Holly Valentine | April 2021

Act It Out,
Write It Out

Let’s face it, teaching isn’t easy. Teaching writing really isn’t easy. It seems like it’s at least Middle School or High School before descriptive writing happens naturally, and students get a clear sense of storytelling in narrative form, and even then it’s not always easy. We’ve all read writing from students that is simply pages of dialogue. Very often, they don’t always tell you who is speaking, and when new characters come in, it just gets even more confusing. 

Why does this happen? Think about it. In a student’s early years, their creativity hinges around imaginative play. They speak what they create. Whether it’s speaking to the Lego guys and race cars, or to the stuffed animals at their tea party, we ask kids to talk and move and imagine. We encourage it. We don’t ask them to describe what they are doing, we tell them to just do it. Then, they get to school and we tell them to stop. We ask them to write descriptive sentences. We have to help them find the bridge to be able to do that. 

Using theatre in the classroom is the perfect way to do that, no matter the age. 

Overcoming the Block

Students often seem to have a block when it comes to writing. Let them help each other. Put them in groups of three or four, and just let them play. Let them create a story together. This should all be done at first by acting and playing. No writing yet! Once they are very comfortable with the scene, including movements and entrances, tell them you want them to record their acted story on paper, so that someone else could perform it in the exact same way. 

Inevitably, they are going to do this with dialogue only at first. It’s okay and actually will help the learning process if that is the case.  Let them do it that way, and then give their scene to another group to perform. The original writers are going to see it performed by the second group. Without question, line delivery, movements, and so much more are not going to be the way they intended. Point out why that is. Reinforce the idea that telling stories involves so much more than dialogue. It involves emotions, movements, details and other important information. Good stories advance through elements that are not speaking. 

Challenge Them!

Give the groups back their original scenes. Now challenge them to revise their writing to include descriptions for the actors. Think about what elements were missing when another group performed it. Allow as much time as needed. Really circulate among students to listen to the dialogues that are happening as they do this. This might be the best part of your lesson. Repeat the process of having another group act it out, and if time and willingness from your students allows, do it all again. Be careful. You don’t want to burn them out on this. You want them to be motivated to translate their vision of the story.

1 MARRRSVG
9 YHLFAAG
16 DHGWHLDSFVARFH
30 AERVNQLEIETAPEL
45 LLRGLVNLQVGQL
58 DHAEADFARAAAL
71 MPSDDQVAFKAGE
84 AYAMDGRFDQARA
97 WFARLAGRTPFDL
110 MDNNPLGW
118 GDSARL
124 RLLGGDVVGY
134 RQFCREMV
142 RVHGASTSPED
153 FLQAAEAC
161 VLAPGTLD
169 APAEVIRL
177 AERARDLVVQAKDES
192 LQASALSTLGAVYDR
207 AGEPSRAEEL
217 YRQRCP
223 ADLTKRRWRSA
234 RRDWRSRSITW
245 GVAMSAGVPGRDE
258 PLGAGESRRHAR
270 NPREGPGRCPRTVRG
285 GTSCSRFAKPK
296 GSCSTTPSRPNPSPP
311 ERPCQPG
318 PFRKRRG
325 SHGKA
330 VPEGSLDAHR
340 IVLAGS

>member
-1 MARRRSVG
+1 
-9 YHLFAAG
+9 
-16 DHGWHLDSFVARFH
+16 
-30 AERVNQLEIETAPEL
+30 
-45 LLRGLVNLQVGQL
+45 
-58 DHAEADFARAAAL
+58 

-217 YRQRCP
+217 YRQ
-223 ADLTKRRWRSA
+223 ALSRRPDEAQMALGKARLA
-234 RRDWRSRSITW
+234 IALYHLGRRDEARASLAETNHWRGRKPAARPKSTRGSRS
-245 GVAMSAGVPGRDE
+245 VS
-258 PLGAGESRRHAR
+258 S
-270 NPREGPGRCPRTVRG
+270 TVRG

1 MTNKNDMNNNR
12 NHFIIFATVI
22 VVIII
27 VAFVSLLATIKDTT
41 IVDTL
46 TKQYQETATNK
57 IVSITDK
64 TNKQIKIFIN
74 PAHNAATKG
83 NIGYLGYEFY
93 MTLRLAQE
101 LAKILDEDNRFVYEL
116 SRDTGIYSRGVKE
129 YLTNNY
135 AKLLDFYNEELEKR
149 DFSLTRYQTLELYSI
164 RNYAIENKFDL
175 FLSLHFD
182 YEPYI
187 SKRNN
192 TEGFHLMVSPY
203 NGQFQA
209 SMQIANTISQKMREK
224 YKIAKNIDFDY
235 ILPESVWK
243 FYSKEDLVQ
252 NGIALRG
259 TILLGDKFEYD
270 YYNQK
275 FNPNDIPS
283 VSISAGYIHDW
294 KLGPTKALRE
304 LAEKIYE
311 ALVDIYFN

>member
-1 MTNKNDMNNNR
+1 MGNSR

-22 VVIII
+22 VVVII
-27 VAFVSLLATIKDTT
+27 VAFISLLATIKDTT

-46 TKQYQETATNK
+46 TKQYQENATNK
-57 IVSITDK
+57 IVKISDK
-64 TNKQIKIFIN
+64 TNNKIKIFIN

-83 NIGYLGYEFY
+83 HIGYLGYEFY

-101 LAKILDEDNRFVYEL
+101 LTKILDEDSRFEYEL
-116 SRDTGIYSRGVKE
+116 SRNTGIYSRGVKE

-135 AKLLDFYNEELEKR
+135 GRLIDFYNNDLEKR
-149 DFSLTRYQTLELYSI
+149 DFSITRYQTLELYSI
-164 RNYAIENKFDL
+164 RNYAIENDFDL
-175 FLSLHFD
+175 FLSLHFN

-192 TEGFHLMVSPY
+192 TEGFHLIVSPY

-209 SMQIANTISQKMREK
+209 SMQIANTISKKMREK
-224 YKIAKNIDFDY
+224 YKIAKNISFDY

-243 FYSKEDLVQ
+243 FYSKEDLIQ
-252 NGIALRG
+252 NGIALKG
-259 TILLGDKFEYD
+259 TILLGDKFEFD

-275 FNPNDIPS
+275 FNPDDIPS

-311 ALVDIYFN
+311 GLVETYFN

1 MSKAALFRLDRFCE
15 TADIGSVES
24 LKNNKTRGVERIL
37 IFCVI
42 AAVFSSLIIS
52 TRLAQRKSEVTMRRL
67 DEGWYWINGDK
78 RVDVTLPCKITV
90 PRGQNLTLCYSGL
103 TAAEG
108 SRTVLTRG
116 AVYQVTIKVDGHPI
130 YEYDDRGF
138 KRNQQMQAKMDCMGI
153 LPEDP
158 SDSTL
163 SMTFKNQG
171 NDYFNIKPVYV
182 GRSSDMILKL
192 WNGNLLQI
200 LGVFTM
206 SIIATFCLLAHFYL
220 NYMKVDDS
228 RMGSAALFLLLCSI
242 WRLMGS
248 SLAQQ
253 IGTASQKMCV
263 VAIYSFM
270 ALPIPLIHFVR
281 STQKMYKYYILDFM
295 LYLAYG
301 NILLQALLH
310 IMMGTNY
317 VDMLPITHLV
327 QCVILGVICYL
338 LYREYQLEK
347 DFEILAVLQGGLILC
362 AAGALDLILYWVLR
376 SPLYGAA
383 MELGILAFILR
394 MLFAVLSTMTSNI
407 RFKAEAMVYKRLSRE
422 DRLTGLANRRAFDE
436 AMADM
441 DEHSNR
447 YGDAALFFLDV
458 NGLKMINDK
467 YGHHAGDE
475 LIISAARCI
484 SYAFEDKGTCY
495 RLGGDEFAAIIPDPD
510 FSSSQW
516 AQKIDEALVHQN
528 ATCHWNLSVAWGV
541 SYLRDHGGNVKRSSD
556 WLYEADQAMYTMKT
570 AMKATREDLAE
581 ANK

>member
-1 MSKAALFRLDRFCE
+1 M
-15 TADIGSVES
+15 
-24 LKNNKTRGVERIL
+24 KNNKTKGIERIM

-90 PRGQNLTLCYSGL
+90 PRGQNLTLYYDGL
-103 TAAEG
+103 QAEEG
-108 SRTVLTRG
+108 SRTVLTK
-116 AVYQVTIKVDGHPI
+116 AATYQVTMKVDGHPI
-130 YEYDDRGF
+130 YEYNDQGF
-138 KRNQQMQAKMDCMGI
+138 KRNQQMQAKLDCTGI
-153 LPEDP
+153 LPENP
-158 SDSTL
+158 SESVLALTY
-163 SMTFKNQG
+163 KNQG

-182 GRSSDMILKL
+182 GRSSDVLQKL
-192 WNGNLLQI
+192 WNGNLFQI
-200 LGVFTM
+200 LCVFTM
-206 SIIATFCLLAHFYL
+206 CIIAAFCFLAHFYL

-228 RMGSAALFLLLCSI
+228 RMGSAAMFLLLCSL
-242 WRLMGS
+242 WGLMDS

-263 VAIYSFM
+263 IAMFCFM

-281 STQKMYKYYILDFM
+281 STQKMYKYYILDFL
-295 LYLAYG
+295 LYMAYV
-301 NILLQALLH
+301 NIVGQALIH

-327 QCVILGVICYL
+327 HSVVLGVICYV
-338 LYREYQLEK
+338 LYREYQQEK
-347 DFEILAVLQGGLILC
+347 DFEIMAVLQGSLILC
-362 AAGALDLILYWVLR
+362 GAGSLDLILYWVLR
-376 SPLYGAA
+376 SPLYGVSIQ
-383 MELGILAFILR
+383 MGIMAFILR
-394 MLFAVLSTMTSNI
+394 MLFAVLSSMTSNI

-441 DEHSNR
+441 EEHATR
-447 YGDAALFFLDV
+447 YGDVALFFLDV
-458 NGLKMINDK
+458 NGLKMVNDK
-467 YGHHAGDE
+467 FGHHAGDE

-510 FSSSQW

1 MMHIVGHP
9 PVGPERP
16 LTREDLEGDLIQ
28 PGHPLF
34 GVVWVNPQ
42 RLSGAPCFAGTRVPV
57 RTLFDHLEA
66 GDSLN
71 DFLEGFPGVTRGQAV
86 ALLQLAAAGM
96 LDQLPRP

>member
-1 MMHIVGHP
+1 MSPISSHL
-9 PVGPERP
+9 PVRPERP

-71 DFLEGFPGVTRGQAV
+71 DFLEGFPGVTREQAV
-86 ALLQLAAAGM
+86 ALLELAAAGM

Finally, recognizing that your students have likely written a script format for the scene, challenge them one more time. This time, each member of the group can and should work independently. Challenge them to write their scene as a story, including the narration and the details that describe movements and emotions of line deliveries. Here they will naturally begin to see the flow that comes from writing a story. There is so much more that is needed to truly tell a story, and now they have the whole picture in their heads as well as how to share it with someone else. That is the piece that is so often missing when kids sit down to write totally on their own. They have the picture in their own head, so they often forget to include all the details that allow someone else to create the same picture. 

Curtains Up!

So let kids move and imagine! Writing doesn’t need to be the torturous struggle that it is for so many students. They need a door to open to start the process. Instead of a door, open the stage curtain and just let them have fun. Looking for more ways to use drama to help with creative writing or ways to get your students more involved in this process? Check out the video Using Script Writing as a Literacy Strategy for even more ways to deepen reading and writing processes in your classroom. 

About the Author

Holly Valentine is the Director of Curriculum and Assessment for the Institute for Arts Integration and Steam. Prior to joining the Institute, Holly worked as an Arts Integration and Classroom Teacher for 20 years in a suburb of Rochester, NY. She is a certified Arts Integration Specialist and has served as an Arts Standards Writer for the New York State Education Department. Holly has been a recipient of the NYC Broadway League's Apple Award for her work in Arts Education. She also serves as the Director of Education for the Rochester Broadway Theatre League, where she has created nationally recognized programs and develops standards-based curriculum for touring Broadway shows in order to bring the theatre to classrooms and classrooms to the theatre. Holly holds both a Bachelor of Arts degree in Theatre and Psychology as well as a Masters degree in Education from Nazareth College in Rochester, NY,  where she currently lives.